Golf courses and country clubs have been enjoyed in Gwinnett since the 1920s. Since then, the game of golf has helped Gwinnett grow its infrastructure, expand its communities, and land more than its share of deals for the Gwinnett business community with relationships built over eighteen holes and a pint or two. With more golfers teeing up this summer, courses have added additional summer staff. John Gerdts COO and general manager of St. Ives Country Club states, "We are starting to see business levels trending towards those prior to the economic crash. This is a good sign."
A look behind the scenes reveals that the game of golf has always been associated with being great for business. Recent surveys with Fortune 500 companies have shown that 91 percent of their top executives play golf. Another study among top earning sales people and sales managers reported that 93 percent said the sport was good for establishing relationships, 35 percent said playing golf has helped them land some of their biggest deals.
Golf courses, communities and country clubs, have also stirred the Gwinnett economy and infrastructure in the last decade. Hamilton Mill and Appalachee Farms, both in Dacula, have helped expand the areas infrastructure considerably. Eight years after opening, the communities had sold over 1,800 homes from $400,000 to $1 million in price range. In the Lawrenceville and Duluth areas, Sugarloaf and River Club country club communities also sold 1,000+ homes that ranged from $600,000 to $1 million. These communities, and many others, grew a demand for more public and private schools, churches, grocery stores, restaurants and other businesses and helped Gwinnett become what it is today.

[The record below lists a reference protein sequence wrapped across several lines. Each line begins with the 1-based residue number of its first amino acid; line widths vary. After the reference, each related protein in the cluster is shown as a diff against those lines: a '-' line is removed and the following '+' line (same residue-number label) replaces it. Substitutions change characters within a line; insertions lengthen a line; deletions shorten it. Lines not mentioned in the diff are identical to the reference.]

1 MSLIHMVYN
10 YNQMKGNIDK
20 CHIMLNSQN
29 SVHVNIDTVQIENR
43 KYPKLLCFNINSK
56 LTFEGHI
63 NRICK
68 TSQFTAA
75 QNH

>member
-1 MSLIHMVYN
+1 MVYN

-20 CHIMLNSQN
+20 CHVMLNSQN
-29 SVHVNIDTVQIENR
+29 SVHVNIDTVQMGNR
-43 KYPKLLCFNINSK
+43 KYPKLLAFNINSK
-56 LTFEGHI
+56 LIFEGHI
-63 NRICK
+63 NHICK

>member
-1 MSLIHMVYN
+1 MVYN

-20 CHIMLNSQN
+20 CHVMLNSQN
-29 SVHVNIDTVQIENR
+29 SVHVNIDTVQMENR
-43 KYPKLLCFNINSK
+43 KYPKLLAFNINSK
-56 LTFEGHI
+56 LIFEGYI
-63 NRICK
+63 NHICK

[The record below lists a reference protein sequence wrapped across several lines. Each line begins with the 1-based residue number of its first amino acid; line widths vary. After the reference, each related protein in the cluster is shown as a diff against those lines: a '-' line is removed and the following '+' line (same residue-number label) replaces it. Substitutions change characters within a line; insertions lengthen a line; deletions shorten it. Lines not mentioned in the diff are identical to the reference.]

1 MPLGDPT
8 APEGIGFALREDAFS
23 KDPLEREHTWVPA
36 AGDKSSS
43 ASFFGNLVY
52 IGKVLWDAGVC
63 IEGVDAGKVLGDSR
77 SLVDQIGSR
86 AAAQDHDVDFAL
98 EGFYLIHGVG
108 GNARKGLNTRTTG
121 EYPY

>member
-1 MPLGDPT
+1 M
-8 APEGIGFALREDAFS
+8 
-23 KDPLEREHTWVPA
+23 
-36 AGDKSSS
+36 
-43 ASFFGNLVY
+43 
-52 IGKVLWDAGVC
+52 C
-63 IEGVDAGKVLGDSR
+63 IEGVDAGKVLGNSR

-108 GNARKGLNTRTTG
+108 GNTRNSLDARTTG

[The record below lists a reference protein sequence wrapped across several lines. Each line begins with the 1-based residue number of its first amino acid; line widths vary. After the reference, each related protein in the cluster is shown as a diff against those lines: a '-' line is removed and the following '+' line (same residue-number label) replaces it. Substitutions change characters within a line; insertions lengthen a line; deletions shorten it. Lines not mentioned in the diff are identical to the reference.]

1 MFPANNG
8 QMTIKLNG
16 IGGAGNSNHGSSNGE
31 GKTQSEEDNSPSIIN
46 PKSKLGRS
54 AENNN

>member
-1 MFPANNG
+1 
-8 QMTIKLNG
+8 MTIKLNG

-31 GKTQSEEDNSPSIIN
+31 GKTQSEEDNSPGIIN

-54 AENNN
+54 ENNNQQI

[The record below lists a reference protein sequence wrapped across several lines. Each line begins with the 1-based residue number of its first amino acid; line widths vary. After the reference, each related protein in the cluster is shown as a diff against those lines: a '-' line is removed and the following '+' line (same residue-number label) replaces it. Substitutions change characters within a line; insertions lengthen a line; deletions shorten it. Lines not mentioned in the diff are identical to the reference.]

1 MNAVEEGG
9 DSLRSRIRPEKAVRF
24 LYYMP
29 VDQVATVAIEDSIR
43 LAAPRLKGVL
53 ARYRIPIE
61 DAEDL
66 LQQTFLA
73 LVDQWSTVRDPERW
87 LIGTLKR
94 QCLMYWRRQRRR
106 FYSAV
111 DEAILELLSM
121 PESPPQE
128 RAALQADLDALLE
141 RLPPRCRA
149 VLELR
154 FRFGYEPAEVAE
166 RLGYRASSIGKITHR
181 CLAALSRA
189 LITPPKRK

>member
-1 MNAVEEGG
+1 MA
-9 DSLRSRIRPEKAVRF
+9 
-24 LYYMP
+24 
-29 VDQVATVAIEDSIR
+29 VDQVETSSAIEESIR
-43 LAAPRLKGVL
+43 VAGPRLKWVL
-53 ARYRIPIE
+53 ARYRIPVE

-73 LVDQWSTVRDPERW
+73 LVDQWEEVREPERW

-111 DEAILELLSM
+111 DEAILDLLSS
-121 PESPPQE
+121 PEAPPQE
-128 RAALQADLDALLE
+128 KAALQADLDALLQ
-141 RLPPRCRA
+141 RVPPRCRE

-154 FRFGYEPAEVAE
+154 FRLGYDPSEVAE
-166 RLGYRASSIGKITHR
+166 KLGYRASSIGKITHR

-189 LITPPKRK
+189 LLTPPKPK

Like most businesses, the golf industry has had to develop strategies for earning additional revenues in down times. Weddings and events make for great revenue earners. Laurel Springs Golf Club keeps its calendar full when scheduling tournaments for charities and corporations. Hosting tournaments raises revenue for clubs and courses and offers a great way for businesses and charities to gain some attention or do some fundraising. While talking with Sarah Freeman of the Georgia Club about the golf economy, she explained why tournament play is so important to her Club, "We continue to do well with our golf tournament play, which is important since it is the source that a lot of our future residents and members are first introduced to The Georgia Club."